“Live your dream.” – A Message From Jake’s Sister


It may sound cliché, but some people actually do “live their dream.” My brother, Jake, was definitely one of those people. I wear my wristband with the Curby Cup slogan staring me in the face all day. It tells me to “Live your dream.” I truly feel that this is what the Curby Cup is all about. We may not recognize the faces of the competitors we see on the wrestling mat the way that we recognize current athletic icons such as LeBron James or Tom Brady. But, these wrestlers live out their dream the same way as the athletes who show up in our media today. They’re living it without the promise of monetary gain and without the fame. They’re striving to simply fulfill their dream of competing in the Olympic games and test their will to its limits. And to me, THAT is exactly who Jake is.
I recently read Lance Armstrong’s book, It’s Not about the Bike, and was reminded of Jake’s own battle with leukemia as a teenager. In fact, as I read the details about Armstrong’s quick decline mid-competitive season and dangerously high doses of chemotherapy that followed, the parallels between his story and Jake’s were actually uncanny. I was only twelve when my brother was diagnosed with cancer and did not fully comprehend at the time the battle he was waging against his tumor-covered organs and the aggressive chemotherapy treatments that nearly killed him.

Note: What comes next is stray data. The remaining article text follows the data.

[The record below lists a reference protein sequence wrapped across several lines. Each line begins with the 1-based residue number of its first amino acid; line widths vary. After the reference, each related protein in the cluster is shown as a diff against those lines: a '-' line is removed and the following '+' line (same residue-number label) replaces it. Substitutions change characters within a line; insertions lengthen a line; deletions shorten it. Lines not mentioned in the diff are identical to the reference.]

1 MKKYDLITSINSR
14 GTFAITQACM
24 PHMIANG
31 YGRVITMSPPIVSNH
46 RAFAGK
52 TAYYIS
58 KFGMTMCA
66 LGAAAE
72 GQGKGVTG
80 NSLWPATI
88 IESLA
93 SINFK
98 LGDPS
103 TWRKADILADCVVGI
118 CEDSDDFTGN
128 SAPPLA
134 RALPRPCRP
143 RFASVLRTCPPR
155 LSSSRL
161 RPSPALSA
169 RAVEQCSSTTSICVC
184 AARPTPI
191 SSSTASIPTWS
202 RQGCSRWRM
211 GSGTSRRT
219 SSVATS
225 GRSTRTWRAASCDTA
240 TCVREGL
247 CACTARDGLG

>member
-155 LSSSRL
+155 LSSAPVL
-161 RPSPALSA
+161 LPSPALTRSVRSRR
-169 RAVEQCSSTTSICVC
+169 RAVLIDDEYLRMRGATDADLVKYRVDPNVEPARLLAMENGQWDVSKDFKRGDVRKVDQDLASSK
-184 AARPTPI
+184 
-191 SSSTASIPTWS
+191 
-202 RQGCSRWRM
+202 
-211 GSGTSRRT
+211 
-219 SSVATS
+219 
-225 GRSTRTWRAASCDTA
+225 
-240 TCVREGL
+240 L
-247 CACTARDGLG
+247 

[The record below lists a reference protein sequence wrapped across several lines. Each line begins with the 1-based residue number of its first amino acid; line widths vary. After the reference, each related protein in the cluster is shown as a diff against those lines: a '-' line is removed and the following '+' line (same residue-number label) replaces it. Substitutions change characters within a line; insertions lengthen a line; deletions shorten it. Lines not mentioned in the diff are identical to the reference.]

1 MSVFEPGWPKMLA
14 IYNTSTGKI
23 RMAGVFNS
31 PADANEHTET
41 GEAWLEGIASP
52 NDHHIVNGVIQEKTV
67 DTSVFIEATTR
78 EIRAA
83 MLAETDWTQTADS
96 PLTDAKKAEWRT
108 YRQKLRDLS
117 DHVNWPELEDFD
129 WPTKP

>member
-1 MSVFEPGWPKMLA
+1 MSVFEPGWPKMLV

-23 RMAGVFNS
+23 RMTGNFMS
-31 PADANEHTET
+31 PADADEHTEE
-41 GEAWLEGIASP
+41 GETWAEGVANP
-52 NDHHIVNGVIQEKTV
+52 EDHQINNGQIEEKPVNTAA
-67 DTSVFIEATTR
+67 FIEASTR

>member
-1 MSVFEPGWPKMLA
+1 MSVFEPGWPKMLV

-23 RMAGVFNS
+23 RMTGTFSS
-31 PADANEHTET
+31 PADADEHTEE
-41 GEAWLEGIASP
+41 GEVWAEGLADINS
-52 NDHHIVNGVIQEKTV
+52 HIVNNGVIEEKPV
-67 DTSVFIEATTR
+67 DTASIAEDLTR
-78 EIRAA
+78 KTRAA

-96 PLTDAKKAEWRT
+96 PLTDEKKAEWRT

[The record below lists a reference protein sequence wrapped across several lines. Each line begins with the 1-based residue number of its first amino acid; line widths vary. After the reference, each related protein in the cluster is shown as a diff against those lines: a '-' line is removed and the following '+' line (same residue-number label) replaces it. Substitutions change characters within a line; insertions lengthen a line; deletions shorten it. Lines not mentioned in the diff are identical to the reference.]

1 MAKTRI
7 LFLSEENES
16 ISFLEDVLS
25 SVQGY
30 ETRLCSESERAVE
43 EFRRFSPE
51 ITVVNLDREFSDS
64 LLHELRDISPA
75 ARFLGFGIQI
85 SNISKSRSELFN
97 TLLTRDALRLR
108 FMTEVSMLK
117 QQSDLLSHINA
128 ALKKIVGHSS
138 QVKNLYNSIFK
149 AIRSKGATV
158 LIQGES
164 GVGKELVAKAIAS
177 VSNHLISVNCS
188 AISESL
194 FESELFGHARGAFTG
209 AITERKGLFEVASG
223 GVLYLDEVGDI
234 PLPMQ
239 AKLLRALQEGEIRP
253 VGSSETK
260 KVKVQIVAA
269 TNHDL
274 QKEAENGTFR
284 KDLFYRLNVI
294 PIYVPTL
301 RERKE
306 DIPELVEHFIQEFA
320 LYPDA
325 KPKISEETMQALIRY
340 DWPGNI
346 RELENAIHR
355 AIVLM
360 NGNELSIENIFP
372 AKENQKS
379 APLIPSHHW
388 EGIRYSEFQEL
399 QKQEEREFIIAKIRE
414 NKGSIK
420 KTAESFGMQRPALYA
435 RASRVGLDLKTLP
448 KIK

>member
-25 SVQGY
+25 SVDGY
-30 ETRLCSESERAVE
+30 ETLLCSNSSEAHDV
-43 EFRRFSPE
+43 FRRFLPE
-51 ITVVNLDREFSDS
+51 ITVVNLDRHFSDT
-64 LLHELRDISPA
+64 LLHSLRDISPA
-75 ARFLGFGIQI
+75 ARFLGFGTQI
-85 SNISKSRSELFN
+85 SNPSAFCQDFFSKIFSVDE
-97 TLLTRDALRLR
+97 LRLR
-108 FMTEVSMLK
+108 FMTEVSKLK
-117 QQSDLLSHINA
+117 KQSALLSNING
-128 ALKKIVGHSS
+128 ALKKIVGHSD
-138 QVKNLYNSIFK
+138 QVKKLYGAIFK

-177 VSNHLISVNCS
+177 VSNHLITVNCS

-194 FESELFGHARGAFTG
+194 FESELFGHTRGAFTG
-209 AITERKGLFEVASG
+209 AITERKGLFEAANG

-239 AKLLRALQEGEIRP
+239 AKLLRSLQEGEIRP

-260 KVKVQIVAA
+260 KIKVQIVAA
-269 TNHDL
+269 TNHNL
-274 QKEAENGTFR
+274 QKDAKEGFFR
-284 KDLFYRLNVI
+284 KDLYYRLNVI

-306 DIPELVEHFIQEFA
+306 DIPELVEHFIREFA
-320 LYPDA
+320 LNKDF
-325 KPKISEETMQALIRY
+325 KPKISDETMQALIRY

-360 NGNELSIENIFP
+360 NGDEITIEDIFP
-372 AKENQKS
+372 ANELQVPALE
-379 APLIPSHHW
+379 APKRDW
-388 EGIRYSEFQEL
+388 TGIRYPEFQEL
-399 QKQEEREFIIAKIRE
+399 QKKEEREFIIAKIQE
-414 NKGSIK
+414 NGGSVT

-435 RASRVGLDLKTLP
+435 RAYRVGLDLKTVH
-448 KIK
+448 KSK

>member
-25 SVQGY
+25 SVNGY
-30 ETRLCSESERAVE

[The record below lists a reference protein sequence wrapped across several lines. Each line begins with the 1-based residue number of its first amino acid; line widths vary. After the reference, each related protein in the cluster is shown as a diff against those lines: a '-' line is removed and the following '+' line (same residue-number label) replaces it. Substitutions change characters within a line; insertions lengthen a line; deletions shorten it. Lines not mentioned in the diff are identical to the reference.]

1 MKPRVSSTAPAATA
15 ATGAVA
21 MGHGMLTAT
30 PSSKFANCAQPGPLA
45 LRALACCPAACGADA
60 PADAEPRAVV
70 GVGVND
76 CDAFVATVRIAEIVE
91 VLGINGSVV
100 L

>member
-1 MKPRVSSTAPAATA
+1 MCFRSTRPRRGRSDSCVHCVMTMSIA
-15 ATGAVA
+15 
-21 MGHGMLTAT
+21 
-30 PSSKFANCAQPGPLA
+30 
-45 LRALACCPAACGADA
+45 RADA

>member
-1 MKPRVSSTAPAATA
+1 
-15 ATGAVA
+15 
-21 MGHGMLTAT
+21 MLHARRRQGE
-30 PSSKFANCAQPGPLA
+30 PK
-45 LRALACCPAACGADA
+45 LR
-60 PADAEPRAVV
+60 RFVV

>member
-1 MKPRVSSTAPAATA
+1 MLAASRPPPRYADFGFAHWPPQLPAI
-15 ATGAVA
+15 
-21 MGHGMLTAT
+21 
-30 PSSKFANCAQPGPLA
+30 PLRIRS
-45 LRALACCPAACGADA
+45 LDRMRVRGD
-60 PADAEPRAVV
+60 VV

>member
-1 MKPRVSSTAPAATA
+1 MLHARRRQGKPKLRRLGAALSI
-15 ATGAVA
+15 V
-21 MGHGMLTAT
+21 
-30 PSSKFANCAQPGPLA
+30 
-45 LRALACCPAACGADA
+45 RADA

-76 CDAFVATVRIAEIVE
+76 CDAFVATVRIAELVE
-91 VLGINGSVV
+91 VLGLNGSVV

After Jake’s cancer went into remission, he truly spent the next 10 years of his life LIVING. He was a man on a mission toward a goal so few achieve: competing in the Olympic Games. He traveled to so many amazing countries and tested his will over and over again without the reward of fame or riches. The most important thing to remember is that Jake’s dream is not entirely unique. So many amazing athletes and young kids have admirable dreams that have the potential to break their will and prove how strong they are. The raw emotion , battle, and intensity of wrestling is an awesome display of such dreams.
I never was a wrestler (unless being head-locked in the living room by older brothers counts—pretty sure it doesn’t.) Yet somehow, I love the sport of wrestling. I appreciate the struggle. I understand that wrestling is just a metaphor for everything in life that might beat a person down. I understand that sometimes we get tossed around and we lose. At better times, we make it out with our arm raised and a little bit stronger. But I also understand that it’s not about winning or losing. It’s about engaging in that fight to live out our dreams. This year is a very special year for the Curby Cup because I can’t wait to watch our very deserving Olympians live out their dreams!